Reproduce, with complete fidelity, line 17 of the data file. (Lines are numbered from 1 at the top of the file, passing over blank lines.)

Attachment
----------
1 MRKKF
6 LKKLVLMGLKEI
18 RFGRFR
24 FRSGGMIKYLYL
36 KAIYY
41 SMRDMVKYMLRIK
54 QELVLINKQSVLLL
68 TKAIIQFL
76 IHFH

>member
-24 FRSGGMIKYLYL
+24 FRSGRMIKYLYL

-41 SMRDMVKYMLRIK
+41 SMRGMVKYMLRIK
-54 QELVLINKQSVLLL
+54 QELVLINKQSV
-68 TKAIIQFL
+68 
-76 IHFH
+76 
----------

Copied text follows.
-68 TKAIIQFL